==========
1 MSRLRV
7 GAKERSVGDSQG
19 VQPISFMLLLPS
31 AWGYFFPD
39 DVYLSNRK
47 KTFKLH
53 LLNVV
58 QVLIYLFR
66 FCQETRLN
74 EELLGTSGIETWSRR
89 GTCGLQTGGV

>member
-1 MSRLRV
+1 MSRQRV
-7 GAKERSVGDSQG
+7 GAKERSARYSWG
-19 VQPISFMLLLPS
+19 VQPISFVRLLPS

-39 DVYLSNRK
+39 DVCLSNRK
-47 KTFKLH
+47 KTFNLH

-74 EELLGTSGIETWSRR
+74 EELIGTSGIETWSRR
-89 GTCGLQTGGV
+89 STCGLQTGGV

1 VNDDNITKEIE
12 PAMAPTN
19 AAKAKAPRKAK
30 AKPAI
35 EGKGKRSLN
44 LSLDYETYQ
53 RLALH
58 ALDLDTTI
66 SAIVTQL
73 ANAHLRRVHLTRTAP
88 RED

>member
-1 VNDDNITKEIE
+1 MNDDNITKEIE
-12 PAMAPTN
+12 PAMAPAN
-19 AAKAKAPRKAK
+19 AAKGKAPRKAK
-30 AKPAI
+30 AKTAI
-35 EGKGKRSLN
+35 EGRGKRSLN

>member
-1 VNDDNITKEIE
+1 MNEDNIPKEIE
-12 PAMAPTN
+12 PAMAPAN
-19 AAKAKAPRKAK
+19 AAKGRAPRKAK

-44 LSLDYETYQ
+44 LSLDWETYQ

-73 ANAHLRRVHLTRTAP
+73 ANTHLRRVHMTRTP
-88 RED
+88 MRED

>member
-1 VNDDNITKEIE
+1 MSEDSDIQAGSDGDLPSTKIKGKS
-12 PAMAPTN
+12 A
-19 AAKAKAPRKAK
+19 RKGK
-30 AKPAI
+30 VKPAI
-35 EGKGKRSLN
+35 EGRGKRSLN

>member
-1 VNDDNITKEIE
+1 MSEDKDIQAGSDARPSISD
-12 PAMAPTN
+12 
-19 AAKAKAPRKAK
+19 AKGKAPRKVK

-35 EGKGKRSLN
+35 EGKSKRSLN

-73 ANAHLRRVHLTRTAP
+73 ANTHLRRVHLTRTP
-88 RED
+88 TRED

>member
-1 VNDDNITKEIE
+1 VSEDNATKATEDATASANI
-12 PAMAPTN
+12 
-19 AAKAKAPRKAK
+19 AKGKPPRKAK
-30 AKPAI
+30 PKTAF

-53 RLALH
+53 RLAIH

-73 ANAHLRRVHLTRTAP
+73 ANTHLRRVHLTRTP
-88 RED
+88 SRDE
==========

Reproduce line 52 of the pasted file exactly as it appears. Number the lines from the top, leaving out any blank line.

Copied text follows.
-12 PAMAPTN